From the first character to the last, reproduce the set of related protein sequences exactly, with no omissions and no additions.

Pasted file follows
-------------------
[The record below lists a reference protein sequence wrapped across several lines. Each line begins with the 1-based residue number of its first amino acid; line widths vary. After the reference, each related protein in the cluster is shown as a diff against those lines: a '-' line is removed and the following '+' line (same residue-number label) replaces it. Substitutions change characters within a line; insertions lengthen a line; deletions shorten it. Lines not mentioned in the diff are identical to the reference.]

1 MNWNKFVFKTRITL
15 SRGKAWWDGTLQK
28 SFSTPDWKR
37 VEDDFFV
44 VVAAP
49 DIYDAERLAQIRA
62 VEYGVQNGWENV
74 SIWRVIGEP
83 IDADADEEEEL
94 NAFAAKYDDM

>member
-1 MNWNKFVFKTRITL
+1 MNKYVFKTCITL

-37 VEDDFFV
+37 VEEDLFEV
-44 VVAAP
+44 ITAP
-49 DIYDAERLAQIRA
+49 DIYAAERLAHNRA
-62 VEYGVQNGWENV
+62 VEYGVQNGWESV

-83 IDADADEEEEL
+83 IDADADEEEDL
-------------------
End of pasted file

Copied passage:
[The record below lists a reference protein sequence wrapped across several lines. Each line begins with the 1-based residue number of its first amino acid; line widths vary. After the reference, each related protein in the cluster is shown as a diff against those lines: a '-' line is removed and the following '+' line (same residue-number label) replaces it. Substitutions change characters within a line; insertions lengthen a line; deletions shorten it. Lines not mentioned in the diff are identical to the reference.]

1 MNWNKFVFKTRITL
15 SRGKAWWDGTLQK
28 SFSTPDWKR
37 VEDDFFV
44 VVAAP
49 DIYDAERLAQIRA
62 VEYGVQNGWENV
74 SIWRVIGEP
83 IDADADEEEEL
94 NAFAAKYDDM

>member
-1 MNWNKFVFKTRITL
+1 MNKYVFKTCITL

-37 VEDDFFV
+37 VEEDLFEV
-44 VVAAP
+44 ITAP
-49 DIYDAERLAQIRA
+49 DIYAAERLAHNRA
-62 VEYGVQNGWENV
+62 VEYGVQNGWESV

-83 IDADADEEEEL
+83 IDADADEEEDL